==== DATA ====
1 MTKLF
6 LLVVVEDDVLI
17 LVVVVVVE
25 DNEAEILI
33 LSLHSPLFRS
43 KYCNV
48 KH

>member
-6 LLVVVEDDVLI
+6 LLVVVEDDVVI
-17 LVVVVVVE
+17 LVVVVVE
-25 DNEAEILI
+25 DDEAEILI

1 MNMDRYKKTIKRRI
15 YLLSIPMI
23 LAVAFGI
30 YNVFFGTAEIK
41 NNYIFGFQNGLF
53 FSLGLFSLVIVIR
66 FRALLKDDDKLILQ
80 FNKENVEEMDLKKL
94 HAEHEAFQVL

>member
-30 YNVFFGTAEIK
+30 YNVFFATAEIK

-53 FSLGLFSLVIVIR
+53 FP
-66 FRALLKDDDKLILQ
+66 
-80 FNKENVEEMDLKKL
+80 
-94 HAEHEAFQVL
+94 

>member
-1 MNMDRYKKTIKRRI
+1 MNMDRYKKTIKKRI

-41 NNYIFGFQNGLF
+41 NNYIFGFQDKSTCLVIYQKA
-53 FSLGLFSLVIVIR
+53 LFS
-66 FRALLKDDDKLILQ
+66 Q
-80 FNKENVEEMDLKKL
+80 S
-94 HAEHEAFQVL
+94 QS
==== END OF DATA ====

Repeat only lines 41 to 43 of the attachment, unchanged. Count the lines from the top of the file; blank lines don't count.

+53 LFS
-66 FRALLKDDDKLILQ
+66 Q